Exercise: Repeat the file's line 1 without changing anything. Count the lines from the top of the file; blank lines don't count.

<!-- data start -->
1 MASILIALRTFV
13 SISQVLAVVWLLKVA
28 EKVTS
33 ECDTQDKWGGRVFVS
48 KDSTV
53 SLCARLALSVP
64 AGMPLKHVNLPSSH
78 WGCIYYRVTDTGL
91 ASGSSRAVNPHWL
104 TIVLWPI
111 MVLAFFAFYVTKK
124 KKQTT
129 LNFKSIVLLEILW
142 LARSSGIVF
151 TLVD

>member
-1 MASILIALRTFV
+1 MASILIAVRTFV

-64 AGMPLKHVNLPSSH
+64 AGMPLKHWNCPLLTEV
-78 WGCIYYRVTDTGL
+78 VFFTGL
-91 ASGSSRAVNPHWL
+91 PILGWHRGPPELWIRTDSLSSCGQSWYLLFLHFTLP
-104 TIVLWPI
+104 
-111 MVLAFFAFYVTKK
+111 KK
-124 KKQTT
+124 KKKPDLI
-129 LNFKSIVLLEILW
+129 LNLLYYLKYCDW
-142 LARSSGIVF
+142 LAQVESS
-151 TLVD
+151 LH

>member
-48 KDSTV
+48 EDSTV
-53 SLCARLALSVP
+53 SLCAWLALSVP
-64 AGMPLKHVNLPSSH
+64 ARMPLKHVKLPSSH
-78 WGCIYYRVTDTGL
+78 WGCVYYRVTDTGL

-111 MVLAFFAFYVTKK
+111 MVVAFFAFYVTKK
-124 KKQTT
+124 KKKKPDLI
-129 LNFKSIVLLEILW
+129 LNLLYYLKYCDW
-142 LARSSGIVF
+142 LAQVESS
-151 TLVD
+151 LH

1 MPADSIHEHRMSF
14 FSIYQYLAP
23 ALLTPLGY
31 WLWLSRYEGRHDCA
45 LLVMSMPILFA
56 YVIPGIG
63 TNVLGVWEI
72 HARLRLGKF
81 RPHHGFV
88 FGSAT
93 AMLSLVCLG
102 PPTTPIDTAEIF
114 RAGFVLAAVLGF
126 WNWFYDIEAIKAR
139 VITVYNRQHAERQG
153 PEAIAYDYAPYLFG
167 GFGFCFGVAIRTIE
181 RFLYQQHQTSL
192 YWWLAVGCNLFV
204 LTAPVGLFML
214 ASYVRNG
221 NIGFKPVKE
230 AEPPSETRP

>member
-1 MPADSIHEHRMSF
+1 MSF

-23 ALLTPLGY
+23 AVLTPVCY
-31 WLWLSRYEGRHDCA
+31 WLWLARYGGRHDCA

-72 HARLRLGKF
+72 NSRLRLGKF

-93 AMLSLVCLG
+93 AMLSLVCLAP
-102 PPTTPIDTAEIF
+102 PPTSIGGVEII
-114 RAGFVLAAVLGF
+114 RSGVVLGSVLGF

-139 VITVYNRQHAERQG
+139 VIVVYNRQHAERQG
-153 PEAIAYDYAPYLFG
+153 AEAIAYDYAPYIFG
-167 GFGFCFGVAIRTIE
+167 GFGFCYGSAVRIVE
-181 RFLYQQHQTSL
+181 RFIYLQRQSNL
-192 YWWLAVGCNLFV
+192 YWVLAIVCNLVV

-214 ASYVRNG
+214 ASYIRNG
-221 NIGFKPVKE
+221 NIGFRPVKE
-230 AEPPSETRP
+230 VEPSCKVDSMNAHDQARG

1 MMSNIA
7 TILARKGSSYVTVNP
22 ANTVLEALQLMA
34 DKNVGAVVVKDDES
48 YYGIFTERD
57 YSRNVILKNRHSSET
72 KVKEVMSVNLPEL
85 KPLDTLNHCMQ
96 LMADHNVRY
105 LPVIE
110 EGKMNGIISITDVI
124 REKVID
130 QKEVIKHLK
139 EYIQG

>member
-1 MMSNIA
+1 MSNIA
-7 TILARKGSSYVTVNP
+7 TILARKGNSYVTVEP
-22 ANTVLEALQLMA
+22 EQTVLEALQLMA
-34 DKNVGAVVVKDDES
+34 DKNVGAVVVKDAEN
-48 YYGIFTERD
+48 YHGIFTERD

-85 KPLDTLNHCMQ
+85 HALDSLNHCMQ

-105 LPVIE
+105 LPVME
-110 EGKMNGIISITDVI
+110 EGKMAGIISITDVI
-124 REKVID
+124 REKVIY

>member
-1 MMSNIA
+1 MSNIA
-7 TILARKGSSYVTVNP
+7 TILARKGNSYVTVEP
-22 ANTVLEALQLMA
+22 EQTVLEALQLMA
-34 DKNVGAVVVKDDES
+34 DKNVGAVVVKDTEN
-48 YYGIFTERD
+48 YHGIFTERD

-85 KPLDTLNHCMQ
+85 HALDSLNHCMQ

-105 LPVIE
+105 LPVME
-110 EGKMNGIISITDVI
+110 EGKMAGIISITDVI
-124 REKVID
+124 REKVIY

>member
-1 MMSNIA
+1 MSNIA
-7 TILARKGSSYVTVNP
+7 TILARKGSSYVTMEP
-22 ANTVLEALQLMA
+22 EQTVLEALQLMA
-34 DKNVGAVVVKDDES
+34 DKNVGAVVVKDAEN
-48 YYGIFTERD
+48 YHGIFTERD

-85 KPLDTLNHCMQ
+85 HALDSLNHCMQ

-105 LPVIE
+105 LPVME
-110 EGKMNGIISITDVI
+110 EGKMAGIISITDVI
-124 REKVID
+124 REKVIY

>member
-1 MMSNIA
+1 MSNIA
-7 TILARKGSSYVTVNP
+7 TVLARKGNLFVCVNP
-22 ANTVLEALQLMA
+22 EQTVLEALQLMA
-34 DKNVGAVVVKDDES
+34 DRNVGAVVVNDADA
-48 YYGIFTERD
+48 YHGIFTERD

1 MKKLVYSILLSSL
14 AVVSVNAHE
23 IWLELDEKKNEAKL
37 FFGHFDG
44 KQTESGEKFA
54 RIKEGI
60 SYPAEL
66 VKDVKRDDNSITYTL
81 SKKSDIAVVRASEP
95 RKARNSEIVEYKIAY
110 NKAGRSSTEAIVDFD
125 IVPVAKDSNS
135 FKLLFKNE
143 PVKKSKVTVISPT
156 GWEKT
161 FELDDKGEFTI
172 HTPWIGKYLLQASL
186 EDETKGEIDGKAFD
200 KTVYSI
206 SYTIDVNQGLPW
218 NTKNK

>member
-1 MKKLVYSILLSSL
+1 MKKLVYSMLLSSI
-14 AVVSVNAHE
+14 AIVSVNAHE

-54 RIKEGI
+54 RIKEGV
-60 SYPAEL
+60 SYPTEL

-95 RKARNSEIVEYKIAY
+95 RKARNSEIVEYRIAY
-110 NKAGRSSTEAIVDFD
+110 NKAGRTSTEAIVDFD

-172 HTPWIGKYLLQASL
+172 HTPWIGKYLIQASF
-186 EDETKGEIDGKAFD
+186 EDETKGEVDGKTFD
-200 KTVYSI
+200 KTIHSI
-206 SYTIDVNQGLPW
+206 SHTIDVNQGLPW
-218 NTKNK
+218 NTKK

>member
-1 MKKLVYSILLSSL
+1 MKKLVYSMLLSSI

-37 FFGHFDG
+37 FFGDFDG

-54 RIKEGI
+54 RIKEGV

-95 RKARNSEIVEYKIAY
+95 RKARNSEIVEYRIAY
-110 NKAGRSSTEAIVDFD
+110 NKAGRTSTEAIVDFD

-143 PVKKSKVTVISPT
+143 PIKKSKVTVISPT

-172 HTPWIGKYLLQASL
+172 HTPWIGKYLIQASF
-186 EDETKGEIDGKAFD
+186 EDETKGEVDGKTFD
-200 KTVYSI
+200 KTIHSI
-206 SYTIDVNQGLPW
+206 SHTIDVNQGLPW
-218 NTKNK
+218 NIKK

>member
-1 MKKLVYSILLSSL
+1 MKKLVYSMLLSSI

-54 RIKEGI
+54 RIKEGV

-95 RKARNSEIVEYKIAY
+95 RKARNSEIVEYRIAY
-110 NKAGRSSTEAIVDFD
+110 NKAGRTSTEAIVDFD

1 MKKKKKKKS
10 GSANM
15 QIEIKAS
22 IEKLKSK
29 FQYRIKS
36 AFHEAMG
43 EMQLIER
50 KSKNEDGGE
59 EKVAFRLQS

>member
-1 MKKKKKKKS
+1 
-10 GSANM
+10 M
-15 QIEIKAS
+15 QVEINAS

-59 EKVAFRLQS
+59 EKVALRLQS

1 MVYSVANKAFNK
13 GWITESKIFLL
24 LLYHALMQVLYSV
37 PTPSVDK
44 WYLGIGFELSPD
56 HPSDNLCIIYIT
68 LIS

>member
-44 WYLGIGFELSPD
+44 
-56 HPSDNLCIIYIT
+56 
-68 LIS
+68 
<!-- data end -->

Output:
1 MASILIALRTFV